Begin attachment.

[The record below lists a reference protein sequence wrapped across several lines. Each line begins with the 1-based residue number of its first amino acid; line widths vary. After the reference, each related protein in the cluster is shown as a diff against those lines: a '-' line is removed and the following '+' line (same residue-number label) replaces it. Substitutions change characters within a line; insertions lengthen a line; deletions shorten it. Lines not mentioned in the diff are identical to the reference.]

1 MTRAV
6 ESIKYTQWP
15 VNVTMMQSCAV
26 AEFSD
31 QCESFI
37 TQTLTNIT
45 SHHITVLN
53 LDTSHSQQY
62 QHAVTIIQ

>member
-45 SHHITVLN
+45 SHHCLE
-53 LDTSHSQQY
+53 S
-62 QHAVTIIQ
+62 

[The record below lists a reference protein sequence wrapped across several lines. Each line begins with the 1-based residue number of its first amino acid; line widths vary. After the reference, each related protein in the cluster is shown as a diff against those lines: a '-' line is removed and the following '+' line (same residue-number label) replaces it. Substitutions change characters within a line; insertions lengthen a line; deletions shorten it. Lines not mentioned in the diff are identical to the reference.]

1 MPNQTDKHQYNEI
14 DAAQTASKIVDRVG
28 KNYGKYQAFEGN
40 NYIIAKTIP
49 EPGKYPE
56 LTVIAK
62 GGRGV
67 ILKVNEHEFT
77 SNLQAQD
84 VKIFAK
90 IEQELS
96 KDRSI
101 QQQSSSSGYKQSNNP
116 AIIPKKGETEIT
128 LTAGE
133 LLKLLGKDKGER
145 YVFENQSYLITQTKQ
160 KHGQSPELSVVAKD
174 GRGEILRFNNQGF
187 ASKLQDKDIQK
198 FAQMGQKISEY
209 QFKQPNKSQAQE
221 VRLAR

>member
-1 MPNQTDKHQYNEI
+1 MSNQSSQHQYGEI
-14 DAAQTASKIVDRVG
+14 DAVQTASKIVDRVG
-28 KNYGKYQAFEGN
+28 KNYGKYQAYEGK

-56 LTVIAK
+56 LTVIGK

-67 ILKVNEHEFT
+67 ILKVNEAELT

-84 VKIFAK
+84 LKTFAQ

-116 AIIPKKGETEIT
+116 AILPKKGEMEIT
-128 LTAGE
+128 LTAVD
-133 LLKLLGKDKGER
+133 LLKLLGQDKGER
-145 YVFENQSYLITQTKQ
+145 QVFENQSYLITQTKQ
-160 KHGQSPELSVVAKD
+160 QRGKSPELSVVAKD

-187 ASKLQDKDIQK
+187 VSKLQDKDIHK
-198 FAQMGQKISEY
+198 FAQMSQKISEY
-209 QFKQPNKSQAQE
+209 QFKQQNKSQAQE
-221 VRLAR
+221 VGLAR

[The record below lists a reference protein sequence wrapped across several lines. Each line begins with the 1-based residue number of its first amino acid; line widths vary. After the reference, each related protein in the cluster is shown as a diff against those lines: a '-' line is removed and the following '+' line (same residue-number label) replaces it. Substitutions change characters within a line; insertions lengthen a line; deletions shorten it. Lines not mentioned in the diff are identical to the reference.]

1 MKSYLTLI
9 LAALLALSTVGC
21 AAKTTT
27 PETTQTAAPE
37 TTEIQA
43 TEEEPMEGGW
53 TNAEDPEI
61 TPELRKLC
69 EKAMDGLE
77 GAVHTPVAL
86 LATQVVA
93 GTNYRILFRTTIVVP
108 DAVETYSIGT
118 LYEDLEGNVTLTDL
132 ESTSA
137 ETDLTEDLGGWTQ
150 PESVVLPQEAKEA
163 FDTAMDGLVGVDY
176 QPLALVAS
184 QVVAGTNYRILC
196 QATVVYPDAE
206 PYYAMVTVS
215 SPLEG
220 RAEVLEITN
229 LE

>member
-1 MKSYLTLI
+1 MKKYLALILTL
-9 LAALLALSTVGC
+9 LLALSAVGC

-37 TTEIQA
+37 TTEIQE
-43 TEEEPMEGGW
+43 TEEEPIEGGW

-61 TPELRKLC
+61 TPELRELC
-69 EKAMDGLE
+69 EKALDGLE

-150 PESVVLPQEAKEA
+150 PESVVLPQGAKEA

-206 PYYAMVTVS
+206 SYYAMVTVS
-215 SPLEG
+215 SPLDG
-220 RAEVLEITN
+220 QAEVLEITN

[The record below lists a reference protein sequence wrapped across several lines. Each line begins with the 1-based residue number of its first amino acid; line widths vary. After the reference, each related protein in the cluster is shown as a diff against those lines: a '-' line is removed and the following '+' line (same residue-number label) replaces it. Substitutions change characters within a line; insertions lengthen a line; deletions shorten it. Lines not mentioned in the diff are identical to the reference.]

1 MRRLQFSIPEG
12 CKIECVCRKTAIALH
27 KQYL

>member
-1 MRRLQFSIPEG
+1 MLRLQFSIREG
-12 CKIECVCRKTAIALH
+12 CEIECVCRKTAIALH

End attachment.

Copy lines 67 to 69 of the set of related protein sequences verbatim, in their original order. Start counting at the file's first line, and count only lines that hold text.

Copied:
-198 FAQMGQKISEY
+198 FAQMSQKISEY
-209 QFKQPNKSQAQE